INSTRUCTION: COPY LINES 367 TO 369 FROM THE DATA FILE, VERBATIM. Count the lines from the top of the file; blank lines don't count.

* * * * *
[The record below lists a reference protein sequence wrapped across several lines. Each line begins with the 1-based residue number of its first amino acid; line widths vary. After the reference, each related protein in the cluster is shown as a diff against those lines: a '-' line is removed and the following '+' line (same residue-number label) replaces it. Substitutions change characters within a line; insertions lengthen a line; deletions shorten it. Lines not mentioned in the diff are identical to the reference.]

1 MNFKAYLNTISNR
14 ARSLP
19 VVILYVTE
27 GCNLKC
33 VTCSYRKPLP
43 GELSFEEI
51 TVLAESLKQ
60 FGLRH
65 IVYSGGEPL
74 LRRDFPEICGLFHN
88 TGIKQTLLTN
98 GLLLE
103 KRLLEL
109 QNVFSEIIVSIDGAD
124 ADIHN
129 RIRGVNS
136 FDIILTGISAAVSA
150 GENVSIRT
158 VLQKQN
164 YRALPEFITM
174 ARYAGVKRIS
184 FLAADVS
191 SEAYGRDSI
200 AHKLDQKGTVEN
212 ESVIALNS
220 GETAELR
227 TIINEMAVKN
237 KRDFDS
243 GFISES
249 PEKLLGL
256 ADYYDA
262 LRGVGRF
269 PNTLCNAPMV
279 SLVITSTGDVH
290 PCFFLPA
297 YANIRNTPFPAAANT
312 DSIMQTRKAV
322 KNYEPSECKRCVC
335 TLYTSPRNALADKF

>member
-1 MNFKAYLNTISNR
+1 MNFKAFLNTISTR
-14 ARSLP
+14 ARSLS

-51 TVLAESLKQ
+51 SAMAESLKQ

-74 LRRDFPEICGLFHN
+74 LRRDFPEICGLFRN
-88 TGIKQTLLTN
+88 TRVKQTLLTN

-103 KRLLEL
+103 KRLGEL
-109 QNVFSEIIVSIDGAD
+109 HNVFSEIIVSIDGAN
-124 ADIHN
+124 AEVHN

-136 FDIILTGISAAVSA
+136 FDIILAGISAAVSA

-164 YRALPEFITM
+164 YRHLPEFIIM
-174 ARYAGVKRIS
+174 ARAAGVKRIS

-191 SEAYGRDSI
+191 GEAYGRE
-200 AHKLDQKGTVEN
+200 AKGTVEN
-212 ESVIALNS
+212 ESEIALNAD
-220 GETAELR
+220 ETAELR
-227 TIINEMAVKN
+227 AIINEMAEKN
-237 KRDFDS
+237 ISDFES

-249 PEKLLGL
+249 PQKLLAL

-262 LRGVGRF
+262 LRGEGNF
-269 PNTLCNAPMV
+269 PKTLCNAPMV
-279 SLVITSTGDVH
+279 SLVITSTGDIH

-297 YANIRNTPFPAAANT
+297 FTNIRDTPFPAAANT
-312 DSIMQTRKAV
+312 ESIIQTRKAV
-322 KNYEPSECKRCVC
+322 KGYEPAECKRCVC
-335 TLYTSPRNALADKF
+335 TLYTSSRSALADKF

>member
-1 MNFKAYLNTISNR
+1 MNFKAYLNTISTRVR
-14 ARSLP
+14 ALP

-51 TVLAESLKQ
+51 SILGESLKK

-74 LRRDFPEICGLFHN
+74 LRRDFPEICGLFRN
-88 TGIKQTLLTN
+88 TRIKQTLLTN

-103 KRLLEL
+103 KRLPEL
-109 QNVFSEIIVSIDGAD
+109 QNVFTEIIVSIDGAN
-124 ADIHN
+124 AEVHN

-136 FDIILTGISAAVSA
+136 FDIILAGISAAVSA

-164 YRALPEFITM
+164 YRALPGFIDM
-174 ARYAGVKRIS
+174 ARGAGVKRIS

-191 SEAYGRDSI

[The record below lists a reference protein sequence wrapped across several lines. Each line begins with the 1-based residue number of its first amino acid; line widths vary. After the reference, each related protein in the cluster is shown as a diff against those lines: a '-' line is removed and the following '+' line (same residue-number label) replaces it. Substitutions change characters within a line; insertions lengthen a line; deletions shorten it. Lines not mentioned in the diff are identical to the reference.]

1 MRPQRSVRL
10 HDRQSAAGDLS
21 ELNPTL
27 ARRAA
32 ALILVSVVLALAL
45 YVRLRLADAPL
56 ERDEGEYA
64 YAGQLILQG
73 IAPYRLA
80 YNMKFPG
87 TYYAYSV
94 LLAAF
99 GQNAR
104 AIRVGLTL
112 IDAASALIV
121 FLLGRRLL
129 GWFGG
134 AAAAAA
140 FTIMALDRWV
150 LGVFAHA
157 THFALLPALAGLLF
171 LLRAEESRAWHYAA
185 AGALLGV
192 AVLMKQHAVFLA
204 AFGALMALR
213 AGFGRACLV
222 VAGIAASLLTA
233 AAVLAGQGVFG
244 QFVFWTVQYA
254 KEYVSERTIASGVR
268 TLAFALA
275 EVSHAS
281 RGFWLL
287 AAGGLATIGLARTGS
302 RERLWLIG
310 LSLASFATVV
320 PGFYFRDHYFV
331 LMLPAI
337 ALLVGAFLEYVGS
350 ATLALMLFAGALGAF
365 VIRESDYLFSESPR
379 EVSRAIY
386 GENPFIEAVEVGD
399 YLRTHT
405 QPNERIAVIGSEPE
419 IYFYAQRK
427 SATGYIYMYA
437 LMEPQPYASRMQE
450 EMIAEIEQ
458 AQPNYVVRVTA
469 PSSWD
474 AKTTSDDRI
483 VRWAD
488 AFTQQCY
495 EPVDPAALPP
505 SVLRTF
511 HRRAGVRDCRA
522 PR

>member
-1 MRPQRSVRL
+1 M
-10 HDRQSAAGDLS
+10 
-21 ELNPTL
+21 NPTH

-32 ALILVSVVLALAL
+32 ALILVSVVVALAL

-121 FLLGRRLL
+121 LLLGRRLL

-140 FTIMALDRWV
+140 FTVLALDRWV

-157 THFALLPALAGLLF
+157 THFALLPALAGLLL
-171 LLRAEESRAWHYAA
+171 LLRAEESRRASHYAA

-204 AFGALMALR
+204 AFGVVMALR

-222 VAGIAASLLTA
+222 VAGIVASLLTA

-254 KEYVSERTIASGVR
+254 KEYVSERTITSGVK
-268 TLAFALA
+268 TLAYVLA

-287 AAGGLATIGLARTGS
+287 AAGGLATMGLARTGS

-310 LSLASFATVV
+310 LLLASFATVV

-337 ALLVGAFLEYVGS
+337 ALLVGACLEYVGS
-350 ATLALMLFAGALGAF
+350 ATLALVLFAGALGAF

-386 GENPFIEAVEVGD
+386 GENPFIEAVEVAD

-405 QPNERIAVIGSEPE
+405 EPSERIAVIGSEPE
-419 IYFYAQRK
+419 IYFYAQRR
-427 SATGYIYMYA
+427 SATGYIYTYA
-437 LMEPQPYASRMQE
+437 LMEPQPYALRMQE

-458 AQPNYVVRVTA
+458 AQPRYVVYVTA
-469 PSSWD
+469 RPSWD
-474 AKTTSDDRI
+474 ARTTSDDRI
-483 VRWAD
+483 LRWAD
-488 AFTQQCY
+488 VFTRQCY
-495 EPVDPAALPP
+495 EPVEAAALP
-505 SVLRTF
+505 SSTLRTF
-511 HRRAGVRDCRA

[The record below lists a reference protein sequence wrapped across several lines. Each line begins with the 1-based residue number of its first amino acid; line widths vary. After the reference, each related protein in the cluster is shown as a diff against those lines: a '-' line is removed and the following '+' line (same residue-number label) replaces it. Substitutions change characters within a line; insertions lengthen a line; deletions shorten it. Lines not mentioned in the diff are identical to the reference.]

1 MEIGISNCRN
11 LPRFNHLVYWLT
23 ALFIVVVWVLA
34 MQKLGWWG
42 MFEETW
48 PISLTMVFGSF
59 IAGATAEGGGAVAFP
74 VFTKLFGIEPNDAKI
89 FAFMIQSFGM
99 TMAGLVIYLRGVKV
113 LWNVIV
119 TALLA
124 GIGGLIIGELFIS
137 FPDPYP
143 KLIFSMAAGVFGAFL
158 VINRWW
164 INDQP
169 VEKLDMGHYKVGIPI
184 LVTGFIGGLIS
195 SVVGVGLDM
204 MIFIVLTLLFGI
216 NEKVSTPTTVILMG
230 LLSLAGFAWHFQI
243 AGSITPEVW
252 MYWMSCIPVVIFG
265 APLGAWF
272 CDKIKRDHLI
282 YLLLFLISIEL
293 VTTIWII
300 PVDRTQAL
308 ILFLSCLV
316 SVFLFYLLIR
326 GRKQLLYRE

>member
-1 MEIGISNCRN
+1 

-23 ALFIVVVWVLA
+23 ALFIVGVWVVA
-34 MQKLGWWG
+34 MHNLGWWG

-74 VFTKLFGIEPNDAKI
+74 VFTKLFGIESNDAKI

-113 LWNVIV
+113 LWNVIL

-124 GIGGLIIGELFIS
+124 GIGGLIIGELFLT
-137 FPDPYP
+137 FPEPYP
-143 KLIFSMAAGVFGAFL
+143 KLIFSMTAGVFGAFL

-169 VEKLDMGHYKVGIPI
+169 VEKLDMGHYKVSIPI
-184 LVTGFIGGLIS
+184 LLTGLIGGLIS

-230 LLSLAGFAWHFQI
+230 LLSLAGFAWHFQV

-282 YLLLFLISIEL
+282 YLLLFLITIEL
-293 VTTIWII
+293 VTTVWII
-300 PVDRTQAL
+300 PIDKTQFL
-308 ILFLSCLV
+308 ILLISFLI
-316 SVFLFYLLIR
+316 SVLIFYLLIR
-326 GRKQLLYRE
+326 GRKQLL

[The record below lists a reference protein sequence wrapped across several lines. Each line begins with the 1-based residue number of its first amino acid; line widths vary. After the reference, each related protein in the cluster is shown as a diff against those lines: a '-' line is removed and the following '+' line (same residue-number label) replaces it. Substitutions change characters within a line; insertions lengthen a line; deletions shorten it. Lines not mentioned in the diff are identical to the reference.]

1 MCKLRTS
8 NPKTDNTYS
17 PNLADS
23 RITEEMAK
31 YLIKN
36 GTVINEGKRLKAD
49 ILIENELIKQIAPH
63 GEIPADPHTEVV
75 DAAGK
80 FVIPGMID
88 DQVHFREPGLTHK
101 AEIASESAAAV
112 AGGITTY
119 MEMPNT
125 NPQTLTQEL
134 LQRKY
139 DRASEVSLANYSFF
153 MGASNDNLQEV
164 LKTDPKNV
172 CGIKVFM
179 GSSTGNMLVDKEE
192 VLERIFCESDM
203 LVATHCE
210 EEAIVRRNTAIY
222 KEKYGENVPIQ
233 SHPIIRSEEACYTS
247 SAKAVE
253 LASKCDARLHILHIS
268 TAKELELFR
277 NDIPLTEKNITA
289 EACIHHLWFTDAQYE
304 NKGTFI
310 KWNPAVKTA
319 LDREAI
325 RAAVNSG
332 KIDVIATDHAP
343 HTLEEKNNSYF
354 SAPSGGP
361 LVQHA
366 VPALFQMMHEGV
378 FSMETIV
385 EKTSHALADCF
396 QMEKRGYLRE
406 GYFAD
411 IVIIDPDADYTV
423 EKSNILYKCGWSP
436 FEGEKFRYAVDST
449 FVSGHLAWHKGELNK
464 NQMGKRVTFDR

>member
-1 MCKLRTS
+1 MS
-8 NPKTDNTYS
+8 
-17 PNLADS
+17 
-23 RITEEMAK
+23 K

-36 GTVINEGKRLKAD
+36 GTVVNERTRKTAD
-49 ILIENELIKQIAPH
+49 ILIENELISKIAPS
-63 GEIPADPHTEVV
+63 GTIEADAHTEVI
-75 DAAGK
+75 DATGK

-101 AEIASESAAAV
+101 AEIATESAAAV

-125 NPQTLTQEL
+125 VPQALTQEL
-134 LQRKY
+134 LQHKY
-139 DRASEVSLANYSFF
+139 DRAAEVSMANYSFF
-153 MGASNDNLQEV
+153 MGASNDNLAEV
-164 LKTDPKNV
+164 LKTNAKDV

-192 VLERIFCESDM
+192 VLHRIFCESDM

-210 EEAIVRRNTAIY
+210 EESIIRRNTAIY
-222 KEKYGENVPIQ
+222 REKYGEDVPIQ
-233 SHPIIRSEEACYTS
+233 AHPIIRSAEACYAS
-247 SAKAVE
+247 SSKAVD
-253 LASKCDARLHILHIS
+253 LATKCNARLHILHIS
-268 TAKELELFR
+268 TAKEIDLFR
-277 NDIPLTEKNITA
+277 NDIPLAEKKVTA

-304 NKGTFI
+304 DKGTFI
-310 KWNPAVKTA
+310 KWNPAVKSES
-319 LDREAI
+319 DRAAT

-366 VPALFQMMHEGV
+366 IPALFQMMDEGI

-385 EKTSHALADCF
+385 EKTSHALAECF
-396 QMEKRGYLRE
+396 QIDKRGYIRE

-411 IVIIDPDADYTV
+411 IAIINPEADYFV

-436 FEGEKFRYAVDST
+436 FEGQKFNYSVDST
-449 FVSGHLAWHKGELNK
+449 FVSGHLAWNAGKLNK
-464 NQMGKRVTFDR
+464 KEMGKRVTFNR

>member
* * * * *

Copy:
-75 DAAGK
+75 DATGK

-101 AEIASESAAAV